Why not? "My mother always wanted me to be something I wasn't," says Sally, talking of her girlhood in Ohio. "She had these social goals for me. She came from a Catholic family, my father was an 'Our Crowd' German Jew, but she wanted me to be an Episcopalian, which I wasn't inclined to be. She wanted me to be a debutante, which I wasn't, to always be with the 'right' people, which I wasn't. And she certainly didn't want me to marry Larry. She'd never heard of his family.
"Her social attitudes were so stupid," Sally says, with a vehemence directed more at herself than her mother, "but they had a lot of power over me. I always felt the burden of knowing I wasn't doing what I should do to please her."
For both Sally and Maggie, the shedding of ill-fitting maternal expectations led not only to new career paths, it led each over time to a more appreciative, more sympathetic understanding of her mother. "Because I don't have to deal with her as such a force in my life," Maggie says of her theatrical southern mother, "I can appreciate her for herself, see her not just through the eyes of a daughter but more realistically, as a character in her own play. I can appreciate and admire her strength and her struggles."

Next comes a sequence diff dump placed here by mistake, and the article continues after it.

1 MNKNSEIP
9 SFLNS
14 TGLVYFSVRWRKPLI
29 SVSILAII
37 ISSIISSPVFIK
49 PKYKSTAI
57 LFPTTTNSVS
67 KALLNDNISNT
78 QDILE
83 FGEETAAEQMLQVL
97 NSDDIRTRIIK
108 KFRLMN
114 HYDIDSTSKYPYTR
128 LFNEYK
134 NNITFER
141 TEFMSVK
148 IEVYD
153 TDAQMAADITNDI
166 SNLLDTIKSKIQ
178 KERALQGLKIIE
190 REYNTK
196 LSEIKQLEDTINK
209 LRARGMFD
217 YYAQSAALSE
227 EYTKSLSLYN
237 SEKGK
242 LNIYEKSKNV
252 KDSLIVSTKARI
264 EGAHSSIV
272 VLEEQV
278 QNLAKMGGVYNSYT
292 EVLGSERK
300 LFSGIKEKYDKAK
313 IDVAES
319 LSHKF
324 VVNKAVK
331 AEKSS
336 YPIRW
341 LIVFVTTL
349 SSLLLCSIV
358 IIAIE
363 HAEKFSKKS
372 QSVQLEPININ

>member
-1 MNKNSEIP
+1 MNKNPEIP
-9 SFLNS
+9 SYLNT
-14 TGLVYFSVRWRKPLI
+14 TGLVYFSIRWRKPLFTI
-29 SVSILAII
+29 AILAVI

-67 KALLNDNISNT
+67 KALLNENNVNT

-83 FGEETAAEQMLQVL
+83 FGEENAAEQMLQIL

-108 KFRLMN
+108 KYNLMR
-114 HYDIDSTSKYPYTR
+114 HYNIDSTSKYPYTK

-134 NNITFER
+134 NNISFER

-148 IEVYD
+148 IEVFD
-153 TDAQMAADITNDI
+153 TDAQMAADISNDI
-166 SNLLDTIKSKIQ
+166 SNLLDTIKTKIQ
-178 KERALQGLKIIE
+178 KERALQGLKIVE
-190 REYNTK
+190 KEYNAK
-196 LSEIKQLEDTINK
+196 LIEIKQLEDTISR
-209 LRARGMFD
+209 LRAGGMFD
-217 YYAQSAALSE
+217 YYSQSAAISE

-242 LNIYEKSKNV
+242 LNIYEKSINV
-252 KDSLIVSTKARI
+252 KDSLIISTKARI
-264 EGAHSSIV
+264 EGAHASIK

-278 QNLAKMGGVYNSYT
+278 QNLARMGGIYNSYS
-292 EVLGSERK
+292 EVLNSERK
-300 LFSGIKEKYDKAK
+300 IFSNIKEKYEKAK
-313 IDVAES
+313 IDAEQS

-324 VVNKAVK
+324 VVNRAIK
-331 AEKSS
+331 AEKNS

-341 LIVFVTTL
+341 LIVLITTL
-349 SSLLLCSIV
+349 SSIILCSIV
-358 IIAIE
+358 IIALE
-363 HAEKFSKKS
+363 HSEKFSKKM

"I feel much more sympathy for my mother now," says Sally. "Once you have the luxury of separating yourself a bit, you understand more. I can see many of the same insecurities in me that were in my mother, and seeing her more clearly, I can think, Well, it was okay for her to feel that way, and so maybe it's okay for me to feel the same way."